Examining False Charges of Deluge Story Copying

Hopefully, I can move to a replacement for this awful Google-owned Blogger platform by the end of the year. Like Facebook, they force changes on its users that are dreadful.

Atheists and tinhorn "Christian scholars" level charges at the narrative of the Genesis Flood for being a copy of similar pagan stories. If so-called scholars actually did complete research instead of arguing from superficialities and anti-Bible presuppositions, they would not be making such foolish assertions.

Enemies of the Genesis Flood have fabricated the idea that the Hebrews copied pagan stories. This is easily refuted.
Library of Ashurbanipal / The Flood Tablet / The Gilgamesh Tablet / Wikimedia Commons /  (CC BY-SA 3.0)

As we know, there are global deluge story all over the world. Creationists believe that after the dispersal at Babel, the people took the historical account with them, but they deteriorated. One of the main problems with the idea of the Hebrews copying from pagan sources is that such a thing would be unthinkable to those Hebrews. The cultures of the ancient peoples in question were extremely different, and even a cursory comparison between the plagiarized novel-like approach on one side compared to the sacred trust and desire for historical accuracy on the other side should be obvious — the Mesopotamians were considering it literature or entertainment. There are other major factors to consider.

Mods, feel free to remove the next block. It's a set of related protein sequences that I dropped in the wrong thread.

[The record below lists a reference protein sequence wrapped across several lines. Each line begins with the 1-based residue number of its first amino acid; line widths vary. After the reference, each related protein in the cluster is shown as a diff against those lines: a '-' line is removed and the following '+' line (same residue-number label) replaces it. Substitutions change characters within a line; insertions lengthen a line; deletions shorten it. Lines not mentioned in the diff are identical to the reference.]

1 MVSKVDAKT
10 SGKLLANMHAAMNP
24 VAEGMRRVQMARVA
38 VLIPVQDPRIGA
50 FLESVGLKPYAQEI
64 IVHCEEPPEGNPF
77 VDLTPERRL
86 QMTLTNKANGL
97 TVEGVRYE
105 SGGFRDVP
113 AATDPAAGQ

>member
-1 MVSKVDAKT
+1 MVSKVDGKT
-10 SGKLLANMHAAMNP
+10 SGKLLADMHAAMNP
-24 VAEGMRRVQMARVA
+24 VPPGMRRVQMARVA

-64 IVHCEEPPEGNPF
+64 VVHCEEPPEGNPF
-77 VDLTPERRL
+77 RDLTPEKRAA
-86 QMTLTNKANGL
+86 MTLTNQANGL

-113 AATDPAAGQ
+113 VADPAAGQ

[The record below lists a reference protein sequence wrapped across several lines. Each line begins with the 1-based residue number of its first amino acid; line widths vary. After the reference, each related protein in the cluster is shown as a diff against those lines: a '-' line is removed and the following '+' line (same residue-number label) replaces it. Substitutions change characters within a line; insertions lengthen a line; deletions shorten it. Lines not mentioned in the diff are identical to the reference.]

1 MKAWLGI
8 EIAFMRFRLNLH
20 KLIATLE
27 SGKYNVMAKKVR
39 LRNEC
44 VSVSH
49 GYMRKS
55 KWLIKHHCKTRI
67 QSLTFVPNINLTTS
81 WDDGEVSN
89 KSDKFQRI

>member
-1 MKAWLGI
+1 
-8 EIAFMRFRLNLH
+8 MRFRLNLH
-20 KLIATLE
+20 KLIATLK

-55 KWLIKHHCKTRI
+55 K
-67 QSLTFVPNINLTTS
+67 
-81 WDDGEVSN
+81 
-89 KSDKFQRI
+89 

For a long time, the discovery of Flood literature in Mesopotamia outside of the Genesis account has prompted a higher critical argument that the Genesis account must have borrowed from the Babylonian and Assyrian versions of the Flood story. This thesis, however, can be seriously challenged based on recent archaeological work that expands both our understanding as to how ancient Mesopotamian religion functioned, and how their scribes related to their texts.

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For these and other reasons, the long-held higher critical argument about an alleged textual exchange is now outdated. It is untenable to argue that Hebrew scribal tradition based their sacred history on a foreign text that not only had a hostile religious worldview to that of the monotheistic Israelite one, but was not regarded as historical and sacred by those who circulated them.

Although rather long, this interesting analysis should prove valuable to people who desire historical accuracy and useful information in defense of the Bible. To read all of it, click on "The Mesopotamian Deluge Accounts: Neither History Nor Revelation". You may also be interested in "Gilgamesh, Genesis and Myths". Also, "Another Gilgamesh Great Flood Pretender" deals with a fantasy of one of the sidewinders discussed in the "Mesopotamian Deluge" link, above.